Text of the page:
When I see people making snide comments about gray-asexual and demisexual people, they always seem to miss the point of why those terms exist.

I suspect that many of the anti-gray, anti-demi people think that gray and demi folks invented these concepts as ways to claim to be oppressed, and to appropriate LGBT+ people’s struggles. I see the “special snowflake” claim trotted out a lot, too; there’s this widespread belief that gray and demi people are “normal” but want to appear different. Sometimes this even bleeds into misogynistic territory, like “All women are like that,” or “You’re slut-shaming people.”

But the thing so many of the anti-gray and anti-demi people don’t realize is that it does not matter how common, or how “normal” gray-asexuality or demisexuality might be. These words were invented to help people understand themselves and figure out how their sexuality worked. Language evolves to reflect the needs of the people who speak it; we invent words all the time so that we can discuss what makes us similar or different, and so that we can communicate those differences to other people.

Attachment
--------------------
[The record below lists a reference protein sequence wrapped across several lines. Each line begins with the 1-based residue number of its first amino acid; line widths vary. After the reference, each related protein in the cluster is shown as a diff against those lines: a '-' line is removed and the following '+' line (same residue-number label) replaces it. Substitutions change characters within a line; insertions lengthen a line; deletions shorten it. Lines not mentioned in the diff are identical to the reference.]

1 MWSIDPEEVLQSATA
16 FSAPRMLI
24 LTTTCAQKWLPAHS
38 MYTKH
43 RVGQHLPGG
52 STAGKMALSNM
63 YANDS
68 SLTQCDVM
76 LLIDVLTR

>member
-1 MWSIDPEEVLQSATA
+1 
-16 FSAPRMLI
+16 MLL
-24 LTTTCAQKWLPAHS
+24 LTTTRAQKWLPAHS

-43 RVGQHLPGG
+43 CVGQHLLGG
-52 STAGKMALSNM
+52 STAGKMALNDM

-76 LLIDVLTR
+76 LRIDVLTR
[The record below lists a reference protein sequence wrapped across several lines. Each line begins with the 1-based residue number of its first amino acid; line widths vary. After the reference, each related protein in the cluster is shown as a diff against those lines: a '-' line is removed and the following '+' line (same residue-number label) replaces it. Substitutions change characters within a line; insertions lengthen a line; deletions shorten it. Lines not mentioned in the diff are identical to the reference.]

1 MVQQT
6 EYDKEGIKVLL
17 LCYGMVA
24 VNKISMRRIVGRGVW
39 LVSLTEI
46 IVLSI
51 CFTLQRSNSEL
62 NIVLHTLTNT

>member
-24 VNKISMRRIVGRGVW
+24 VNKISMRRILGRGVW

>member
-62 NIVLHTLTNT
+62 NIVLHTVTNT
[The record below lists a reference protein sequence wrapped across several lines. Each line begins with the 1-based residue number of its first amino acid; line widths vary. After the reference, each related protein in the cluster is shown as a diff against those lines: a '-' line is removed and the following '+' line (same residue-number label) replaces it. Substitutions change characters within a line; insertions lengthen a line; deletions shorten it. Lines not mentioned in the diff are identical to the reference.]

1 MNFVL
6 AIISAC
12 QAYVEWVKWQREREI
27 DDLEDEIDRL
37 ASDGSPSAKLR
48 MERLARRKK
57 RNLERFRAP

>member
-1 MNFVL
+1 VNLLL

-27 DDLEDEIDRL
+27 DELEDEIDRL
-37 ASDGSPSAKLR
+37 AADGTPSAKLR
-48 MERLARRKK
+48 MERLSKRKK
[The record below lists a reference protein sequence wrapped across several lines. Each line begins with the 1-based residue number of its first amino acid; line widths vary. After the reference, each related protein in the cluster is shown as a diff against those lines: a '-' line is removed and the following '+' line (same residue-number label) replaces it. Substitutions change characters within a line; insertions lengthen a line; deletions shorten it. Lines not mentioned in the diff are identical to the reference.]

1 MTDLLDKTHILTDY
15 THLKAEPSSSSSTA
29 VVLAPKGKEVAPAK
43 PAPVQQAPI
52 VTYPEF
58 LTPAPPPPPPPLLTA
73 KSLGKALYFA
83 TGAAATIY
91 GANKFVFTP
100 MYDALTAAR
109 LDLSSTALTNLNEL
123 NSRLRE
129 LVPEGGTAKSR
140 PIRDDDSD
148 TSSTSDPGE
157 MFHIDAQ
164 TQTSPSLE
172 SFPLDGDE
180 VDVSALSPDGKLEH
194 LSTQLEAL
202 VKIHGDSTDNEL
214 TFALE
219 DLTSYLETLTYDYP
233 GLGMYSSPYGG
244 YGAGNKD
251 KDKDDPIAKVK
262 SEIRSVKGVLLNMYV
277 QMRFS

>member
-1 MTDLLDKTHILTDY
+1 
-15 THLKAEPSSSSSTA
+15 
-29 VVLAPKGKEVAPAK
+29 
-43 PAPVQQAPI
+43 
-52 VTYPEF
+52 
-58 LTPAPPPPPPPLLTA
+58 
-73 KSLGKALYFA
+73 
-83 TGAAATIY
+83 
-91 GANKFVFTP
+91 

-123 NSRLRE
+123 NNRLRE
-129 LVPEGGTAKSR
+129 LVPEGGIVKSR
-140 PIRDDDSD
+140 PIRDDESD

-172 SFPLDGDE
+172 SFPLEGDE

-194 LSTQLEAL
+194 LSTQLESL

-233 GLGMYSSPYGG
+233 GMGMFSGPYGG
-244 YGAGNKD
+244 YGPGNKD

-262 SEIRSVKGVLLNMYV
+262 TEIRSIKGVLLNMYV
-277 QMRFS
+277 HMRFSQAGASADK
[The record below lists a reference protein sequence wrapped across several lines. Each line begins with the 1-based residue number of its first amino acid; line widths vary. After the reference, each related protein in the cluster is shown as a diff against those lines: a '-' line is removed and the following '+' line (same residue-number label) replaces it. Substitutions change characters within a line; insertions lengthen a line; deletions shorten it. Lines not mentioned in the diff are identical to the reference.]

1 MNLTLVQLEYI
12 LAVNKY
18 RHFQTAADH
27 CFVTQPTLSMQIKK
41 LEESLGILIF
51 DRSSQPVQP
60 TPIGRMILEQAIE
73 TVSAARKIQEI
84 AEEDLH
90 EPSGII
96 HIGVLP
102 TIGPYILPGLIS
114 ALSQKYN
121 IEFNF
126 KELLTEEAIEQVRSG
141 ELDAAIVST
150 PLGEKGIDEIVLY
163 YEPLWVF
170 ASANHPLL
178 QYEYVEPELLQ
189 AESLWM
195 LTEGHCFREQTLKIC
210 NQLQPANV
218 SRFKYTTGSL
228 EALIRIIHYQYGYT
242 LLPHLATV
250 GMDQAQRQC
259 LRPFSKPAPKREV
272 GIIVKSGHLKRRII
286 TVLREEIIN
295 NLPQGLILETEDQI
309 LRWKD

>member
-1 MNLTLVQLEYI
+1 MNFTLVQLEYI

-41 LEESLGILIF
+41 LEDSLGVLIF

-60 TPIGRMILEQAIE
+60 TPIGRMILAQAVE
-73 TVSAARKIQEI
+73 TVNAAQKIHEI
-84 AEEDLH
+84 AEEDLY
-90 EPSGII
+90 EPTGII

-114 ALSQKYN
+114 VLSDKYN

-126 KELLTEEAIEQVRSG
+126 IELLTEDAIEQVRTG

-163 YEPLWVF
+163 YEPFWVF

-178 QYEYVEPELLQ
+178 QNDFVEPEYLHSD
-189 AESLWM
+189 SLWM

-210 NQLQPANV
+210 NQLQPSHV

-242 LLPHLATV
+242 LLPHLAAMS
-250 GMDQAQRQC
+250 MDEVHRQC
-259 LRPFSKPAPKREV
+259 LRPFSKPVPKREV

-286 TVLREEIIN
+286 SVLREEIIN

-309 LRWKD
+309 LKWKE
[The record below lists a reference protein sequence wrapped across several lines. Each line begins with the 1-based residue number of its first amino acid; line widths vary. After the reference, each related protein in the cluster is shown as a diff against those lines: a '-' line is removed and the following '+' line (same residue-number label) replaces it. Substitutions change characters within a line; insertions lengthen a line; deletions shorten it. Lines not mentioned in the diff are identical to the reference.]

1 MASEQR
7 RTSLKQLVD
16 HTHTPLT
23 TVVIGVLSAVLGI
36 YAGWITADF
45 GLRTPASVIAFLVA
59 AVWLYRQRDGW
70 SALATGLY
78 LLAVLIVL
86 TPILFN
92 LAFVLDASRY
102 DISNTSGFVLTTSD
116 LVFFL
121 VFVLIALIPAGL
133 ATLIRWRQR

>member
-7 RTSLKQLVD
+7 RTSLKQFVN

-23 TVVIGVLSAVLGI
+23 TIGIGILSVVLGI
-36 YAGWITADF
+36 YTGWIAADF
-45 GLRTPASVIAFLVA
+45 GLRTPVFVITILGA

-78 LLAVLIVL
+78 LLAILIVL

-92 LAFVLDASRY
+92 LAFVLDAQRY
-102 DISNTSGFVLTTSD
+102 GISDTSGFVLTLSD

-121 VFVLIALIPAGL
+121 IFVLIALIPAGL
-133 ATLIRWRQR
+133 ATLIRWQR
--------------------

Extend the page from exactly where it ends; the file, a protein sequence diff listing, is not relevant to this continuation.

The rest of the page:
The fact that so many people have suddenly started identifying as gray-asexual or demisexual is not a sign that these identities are fads. It is a sign that many people find these words useful and important for understanding their feelings and needs. The existence of these words helps people mark the limits and the development of their sexuality, so that they can make better decisions about what kinds of relationships, lifestyles and sexual activities will work best for them. These words are tools that empower people to take control of their bodies, beliefs, and self-esteem instead of passively trying to follow what society tells them is “normal.” And isn’t that kind of empowerment what the sexual liberation movement is all about?

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